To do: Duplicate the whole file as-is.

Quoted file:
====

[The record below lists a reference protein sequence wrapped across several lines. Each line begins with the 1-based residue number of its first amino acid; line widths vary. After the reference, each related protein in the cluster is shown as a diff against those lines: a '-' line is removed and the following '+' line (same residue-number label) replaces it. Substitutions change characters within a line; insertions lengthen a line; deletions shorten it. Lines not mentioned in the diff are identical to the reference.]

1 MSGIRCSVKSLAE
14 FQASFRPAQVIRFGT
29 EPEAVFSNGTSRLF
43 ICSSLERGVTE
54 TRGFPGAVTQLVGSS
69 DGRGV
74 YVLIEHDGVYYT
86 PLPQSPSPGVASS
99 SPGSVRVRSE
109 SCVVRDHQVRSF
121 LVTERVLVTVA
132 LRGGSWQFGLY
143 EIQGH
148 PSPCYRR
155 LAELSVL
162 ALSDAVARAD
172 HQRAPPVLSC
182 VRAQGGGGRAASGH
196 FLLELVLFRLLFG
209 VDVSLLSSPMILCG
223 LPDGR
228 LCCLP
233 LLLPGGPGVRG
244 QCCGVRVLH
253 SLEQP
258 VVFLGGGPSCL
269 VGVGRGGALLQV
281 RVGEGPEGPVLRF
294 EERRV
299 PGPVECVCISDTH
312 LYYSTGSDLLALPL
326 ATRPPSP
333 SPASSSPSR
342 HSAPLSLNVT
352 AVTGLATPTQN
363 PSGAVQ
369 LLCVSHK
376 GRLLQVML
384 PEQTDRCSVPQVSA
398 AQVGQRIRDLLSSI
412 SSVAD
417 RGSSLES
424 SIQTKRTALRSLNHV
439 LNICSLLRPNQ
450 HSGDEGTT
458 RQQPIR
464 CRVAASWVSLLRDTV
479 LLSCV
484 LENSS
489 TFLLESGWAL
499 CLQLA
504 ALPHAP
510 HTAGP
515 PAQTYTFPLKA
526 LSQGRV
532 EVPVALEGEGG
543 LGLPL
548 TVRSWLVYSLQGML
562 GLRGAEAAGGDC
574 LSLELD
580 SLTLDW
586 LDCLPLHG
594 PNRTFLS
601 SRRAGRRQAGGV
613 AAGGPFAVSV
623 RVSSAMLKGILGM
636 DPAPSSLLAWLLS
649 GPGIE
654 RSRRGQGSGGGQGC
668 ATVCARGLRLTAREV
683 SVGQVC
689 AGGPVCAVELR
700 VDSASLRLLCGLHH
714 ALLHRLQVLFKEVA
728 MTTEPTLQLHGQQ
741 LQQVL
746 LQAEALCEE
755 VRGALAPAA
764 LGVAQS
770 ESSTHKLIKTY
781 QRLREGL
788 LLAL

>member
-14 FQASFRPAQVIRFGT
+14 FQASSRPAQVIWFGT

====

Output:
[The record below lists a reference protein sequence wrapped across several lines. Each line begins with the 1-based residue number of its first amino acid; line widths vary. After the reference, each related protein in the cluster is shown as a diff against those lines: a '-' line is removed and the following '+' line (same residue-number label) replaces it. Substitutions change characters within a line; insertions lengthen a line; deletions shorten it. Lines not mentioned in the diff are identical to the reference.]

1 MSGIRCSVKSLAE
14 FQASFRPAQVIRFGT
29 EPEAVFSNGTSRLF
43 ICSSLERGVTE
54 TRGFPGAVTQLVGSS
69 DGRGV
74 YVLIEHDGVYYT
86 PLPQSPSPGVASS
99 SPGSVRVRSE
109 SCVVRDHQVRSF
121 LVTERVLVTVA
132 LRGGSWQFGLY
143 EIQGH
148 PSPCYRR
155 LAELSVL
162 ALSDAVARAD
172 HQRAPPVLSC
182 VRAQGGGGRAASGH
196 FLLELVLFRLLFG
209 VDVSLLSSPMILCG
223 LPDGR
228 LCCLP
233 LLLPGGPGVRG
244 QCCGVRVLH
253 SLEQP
258 VVFLGGGPSCL
269 VGVGRGGALLQV
281 RVGEGPEGPVLRF
294 EERRV
299 PGPVECVCISDTH
312 LYYSTGSDLLALPL
326 ATRPPSP
333 SPASSSPSR
342 HSAPLSLNVT
352 AVTGLATPTQN
363 PSGAVQ
369 LLCVSHK
376 GRLLQVML
384 PEQTDRCSVPQVSA
398 AQVGQRIRDLLSSI
412 SSVAD
417 RGSSLES
424 SIQTKRTALRSLNHV
439 LNICSLLRPNQ
450 HSGDEGTT
458 RQQPIR
464 CRVAASWVSLLRDTV
479 LLSCV
484 LENSS
489 TFLLESGWAL
499 CLQLA
504 ALPHAP
510 HTAGP
515 PAQTYTFPLKA
526 LSQGRV
532 EVPVALEGEGG
543 LGLPL
548 TVRSWLVYSLQGML
562 GLRGAEAAGGDC
574 LSLELD
580 SLTLDW
586 LDCLPLHG
594 PNRTFLS
601 SRRAGRRQAGGV
613 AAGGPFAVSV
623 RVSSAMLKGILGM
636 DPAPSSLLAWLLS
649 GPGIE
654 RSRRGQGSGGGQGC
668 ATVCARGLRLTAREV
683 SVGQVC
689 AGGPVCAVELR
700 VDSASLRLLCGLHH
714 ALLHRLQVLFKEVA
728 MTTEPTLQLHGQQ
741 LQQVL
746 LQAEALCEE
755 VRGALAPAA
764 LGVAQS
770 ESSTHKLIKTY
781 QRLREGL
788 LLAL

>member
-14 FQASFRPAQVIRFGT
+14 FQASSRPAQVIWFGT